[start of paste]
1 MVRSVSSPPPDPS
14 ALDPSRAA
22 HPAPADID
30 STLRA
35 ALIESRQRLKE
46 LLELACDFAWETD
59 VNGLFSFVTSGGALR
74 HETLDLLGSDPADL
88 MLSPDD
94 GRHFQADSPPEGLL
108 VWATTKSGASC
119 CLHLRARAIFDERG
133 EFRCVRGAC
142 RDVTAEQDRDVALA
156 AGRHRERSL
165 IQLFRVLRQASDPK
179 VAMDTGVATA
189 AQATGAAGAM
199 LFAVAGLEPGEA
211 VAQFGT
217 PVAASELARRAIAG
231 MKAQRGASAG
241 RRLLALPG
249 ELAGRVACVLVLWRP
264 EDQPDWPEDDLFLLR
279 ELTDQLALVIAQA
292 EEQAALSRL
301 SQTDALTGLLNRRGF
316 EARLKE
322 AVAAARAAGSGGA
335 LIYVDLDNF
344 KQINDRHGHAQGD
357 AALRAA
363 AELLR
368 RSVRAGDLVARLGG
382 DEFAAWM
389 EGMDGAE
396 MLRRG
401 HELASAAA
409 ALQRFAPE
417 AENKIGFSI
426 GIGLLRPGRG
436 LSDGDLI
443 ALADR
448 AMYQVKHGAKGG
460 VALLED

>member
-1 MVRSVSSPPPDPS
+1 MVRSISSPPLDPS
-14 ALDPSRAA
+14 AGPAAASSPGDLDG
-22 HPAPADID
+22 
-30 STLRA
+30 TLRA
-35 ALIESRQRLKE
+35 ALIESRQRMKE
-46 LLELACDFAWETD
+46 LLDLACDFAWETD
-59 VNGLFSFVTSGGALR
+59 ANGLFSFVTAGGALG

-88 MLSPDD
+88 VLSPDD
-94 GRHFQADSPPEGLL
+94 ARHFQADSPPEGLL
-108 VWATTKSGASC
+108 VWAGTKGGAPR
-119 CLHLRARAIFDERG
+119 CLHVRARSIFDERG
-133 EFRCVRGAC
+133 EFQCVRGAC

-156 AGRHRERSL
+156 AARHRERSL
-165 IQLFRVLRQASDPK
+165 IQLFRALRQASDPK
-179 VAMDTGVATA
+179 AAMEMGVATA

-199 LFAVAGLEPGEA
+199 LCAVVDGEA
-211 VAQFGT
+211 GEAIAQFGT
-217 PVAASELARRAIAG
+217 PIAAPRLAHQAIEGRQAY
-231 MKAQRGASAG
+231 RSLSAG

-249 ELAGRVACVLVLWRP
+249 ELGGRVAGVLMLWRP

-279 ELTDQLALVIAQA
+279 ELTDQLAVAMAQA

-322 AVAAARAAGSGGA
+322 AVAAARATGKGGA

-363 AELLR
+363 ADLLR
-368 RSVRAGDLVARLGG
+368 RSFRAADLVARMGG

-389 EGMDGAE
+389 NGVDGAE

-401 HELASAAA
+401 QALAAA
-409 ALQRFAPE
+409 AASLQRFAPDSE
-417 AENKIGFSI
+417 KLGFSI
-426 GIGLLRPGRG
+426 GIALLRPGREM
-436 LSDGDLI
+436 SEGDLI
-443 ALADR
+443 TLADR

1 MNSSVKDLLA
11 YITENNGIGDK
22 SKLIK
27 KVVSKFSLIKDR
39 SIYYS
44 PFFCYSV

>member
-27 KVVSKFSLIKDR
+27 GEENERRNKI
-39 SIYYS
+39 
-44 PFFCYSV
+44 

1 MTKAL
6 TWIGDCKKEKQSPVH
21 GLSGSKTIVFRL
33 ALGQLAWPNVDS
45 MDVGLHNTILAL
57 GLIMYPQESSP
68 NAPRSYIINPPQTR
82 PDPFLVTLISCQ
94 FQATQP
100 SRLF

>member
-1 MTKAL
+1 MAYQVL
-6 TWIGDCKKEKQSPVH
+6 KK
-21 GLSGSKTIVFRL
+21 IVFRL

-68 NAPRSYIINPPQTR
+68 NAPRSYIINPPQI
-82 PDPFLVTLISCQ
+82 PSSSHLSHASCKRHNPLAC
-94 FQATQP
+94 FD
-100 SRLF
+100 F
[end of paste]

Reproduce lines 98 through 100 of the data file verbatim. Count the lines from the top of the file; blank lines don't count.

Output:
-401 HELASAAA
+401 QALAAA
-409 ALQRFAPE